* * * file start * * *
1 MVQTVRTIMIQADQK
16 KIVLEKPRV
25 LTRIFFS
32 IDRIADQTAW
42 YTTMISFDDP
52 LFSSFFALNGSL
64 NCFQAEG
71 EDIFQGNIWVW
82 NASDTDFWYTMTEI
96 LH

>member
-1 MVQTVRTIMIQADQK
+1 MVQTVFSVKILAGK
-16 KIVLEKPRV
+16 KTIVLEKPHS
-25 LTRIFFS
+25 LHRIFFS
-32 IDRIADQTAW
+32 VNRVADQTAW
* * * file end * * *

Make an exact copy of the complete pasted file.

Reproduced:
1 MVQTVRTIMIQADQK
16 KIVLEKPRV
25 LTRIFFS
32 IDRIADQTAW
42 YTTMISFDDP
52 LFSSFFALNGSL
64 NCFQAEG
71 EDIFQGNIWVW
82 NASDTDFWYTMTEI
96 LH

>member
-1 MVQTVRTIMIQADQK
+1 MVQTVFSVKILAGK
-16 KIVLEKPRV
+16 KTIVLEKPHS
-25 LTRIFFS
+25 LHRIFFS
-32 IDRIADQTAW
+32 VNRVADQTAW